The XMLHttpRequest object is the key component to Ajax that makes it so useful. It provides a mechanism for the client (through Javascript) to send information to the server and receive a response as XML. The response XML can be processed in the background and used to dynamically update elements on the page. In effect, information flows, and screens are updated, more like in desktop applications than in old-fashioned web applications.

       Now lets move to the coding part. Basic AJAX is normally composed of three JavaScript functions:
1. A function that creates an XMLHttpRequest object
2. A function that calls the XMLHttpRequest object and submits it,
3. A function that handles the information sent back to the page.

       Lets look at the first function. We first declare a variable with name xmlHttp. Now depending upon the browser an ‘xmlHttpRequest’ object is created and assigned to this variable. If the browser is Internet Explorer, then we have to create a new ‘ActiveX Object’ and if the browser is Firefox,Opera etc, then we have to create a new ‘xmlHttpRequest’ which is a built in object. The function then returns the just constructed object.
function getXMLHttp() {
        var xmlhttp;
        if (window.ActiveXObject) {
                xmlhttp = new ActiveXObject("Microsoft.XMLHTTP");
        } else if (window.XMLHttpRequest) {
                xmlhttp = new XMLHttpRequest();
        } else {
                alert("Your browser does not support Ajax!");
        }
        return xmlhttp;
}
       In the second function we use the first function to create an xmlHttpRequest object and open an HTTP connection using it. We pass three parameters in the xmlHttp.Open() function. First is the submit method (it can be POST or GET). Second is the URL ,which contains the serve side processing (here to make it simple we are using a text file) and which returns the result to the script as xml. Third is a boolean value which states whether the transfer is asynchronus(true) or synchronus(false). Next we call a function when the ready state changes(loaded, loading, not loaded). Next we send a null to the other page (may not be null for POST , but always null for GET).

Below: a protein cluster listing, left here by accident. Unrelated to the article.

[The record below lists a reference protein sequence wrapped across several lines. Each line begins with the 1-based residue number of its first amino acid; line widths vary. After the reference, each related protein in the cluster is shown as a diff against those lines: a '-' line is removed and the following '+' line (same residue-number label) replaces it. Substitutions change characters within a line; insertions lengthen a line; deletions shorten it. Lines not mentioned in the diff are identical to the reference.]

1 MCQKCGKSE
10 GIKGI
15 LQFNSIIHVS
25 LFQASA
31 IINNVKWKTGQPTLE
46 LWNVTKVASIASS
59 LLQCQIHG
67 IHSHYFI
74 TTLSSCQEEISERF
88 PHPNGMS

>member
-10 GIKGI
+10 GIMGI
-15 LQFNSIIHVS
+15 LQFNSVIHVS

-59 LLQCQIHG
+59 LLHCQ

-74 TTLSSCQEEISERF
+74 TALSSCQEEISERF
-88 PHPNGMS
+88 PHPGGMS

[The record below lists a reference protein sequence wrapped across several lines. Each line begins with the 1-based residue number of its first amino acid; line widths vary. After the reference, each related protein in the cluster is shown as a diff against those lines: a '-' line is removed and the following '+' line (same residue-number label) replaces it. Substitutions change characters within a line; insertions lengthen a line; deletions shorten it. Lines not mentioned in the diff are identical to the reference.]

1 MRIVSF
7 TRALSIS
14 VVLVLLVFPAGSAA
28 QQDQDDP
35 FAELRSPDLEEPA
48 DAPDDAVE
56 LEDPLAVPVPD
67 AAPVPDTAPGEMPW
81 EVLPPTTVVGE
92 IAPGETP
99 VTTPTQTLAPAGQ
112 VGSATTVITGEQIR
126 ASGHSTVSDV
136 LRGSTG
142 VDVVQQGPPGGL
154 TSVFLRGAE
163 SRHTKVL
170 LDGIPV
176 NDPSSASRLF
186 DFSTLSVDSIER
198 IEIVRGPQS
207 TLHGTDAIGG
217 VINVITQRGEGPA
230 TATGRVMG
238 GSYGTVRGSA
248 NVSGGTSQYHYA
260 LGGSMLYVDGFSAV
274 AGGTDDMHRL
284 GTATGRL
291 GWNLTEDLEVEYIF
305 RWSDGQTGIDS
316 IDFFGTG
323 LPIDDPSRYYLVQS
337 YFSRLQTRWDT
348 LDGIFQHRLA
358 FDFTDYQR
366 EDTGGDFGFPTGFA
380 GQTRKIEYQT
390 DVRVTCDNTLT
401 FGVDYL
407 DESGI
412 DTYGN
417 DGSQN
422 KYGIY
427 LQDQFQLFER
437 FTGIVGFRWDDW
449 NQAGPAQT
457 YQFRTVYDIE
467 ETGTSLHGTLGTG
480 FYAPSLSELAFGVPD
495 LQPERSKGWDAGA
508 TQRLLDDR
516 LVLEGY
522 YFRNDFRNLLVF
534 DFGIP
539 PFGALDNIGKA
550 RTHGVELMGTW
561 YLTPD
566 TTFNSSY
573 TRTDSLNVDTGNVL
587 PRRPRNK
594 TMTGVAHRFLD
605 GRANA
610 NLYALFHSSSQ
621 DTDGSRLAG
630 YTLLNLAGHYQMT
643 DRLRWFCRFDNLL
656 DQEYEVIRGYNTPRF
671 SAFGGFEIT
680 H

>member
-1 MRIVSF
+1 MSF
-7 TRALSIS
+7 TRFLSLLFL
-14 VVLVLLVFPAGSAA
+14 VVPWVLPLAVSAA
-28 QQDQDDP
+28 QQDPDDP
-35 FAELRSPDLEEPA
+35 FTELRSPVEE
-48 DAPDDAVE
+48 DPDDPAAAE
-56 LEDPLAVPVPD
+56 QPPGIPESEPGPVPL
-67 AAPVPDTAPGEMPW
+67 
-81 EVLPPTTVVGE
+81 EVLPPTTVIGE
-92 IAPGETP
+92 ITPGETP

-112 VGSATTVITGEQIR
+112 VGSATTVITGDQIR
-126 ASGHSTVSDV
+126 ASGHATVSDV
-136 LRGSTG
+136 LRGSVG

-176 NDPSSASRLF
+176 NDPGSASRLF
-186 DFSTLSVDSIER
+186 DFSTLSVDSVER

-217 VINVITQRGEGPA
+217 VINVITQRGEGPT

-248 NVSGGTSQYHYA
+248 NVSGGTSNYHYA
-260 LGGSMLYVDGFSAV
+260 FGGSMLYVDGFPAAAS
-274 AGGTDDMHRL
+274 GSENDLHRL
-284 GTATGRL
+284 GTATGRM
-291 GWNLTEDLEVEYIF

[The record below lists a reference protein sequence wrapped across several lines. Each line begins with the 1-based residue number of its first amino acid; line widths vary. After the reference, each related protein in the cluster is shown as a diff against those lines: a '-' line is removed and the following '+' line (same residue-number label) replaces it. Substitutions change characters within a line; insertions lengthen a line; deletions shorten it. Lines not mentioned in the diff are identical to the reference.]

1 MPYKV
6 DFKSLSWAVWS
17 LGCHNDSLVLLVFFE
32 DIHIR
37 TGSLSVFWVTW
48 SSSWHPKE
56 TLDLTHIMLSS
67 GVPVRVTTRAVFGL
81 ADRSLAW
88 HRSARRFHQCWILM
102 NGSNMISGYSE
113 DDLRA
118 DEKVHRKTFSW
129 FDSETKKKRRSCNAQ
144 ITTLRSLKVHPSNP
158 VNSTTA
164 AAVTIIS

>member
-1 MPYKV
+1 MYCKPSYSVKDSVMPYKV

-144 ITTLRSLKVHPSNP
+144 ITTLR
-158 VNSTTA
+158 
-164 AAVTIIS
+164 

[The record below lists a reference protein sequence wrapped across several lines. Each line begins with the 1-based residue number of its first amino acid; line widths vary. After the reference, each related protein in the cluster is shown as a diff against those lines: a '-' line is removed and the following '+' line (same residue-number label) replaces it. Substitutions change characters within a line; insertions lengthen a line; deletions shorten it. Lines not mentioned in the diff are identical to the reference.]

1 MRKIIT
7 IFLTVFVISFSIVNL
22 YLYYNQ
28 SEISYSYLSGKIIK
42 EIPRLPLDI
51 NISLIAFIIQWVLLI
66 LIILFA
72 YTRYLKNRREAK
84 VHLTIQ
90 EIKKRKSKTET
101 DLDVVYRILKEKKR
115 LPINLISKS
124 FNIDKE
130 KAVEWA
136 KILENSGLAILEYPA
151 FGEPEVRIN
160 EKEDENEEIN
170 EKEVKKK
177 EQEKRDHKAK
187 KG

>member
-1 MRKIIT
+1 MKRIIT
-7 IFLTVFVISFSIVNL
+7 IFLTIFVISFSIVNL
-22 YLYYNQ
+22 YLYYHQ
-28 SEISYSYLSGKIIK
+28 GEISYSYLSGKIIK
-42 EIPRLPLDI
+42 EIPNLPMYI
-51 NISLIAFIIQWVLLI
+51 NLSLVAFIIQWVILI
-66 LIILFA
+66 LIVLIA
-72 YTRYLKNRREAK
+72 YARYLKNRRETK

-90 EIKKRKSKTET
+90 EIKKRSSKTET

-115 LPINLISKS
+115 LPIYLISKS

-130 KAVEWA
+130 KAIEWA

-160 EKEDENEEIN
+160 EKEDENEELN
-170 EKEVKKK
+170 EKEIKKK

function getTextInfo() {
   xmlhttp1=getXMLHttp();
   var url =”"demo1.txt” ;
   xmlhttp1.open("GET",url,true); 
   xmlhttp1.onreadystatechange = updateInfo;
   xmlhttp1.send(null); 
}
       In the ‘readyStateChange’unction we first check whether the reponse is loaded (whether state is 4). The content of the text file is transferred as reponse text. We get the content into a variable and display it to a textarea/div.
function updateInfo() {
        if (xmlhttp1.readyState == 4) {
              var response = xmlhttp1.responseText;
              document.getElementById("showText").value = response;
        }
}
This sums up the tutorial. Hope this was useful for you.
Please enter your valuable comments and suggestions.
You can find the entire code along with html from below.

<html>
<html>
<title>ScriptSplash.com - Simple Ajax Request</title>
<head>
<script language="javascript">
/** Create a cross-browser XMLHttp Request object. **/
function getXMLHttp() {
    var xmlhttp;
    if (window.ActiveXObject) {
        xmlhttp = new ActiveXObject("Microsoft.XMLHTTP");
    } else if (window.XMLHttpRequest) {
       xmlhttp = new XMLHttpRequest();
    } else {
        alert("Your browser does not support XMLHTTP!");
    }
    return xmlhttp;
}
/** Get the content of a text file using Ajax. **/
function getTextInfo() {
    xmlhttp1=getXMLHttp();
    xmlhttp1.open("GET","AjaxTest.txt",true); 
    xmlhttp1.onreadystatechange = updateInfo;
    xmlhttp1.send(null); 
    return false;
}
/** Check for response and update the text-area. **/
function updateInfo() { 
    if(xmlhttp1.readyState == 4) { 
        response=xmlhttp1.responseText;
        document.getElementById("showText").value = response; 
    } 
}
</script>
</head>
<body>
  <h2>Get content of text file</h2>
  <h4>Click to get the content of a text file via AJAX</h4>
  <form>
  <textarea name="showText" id="showText" style="width:400px;height:400px;"></textarea><br/>
  <input type="button" value="Get Content" onClick="getTextInfo();">
  <form>
</body>
</html>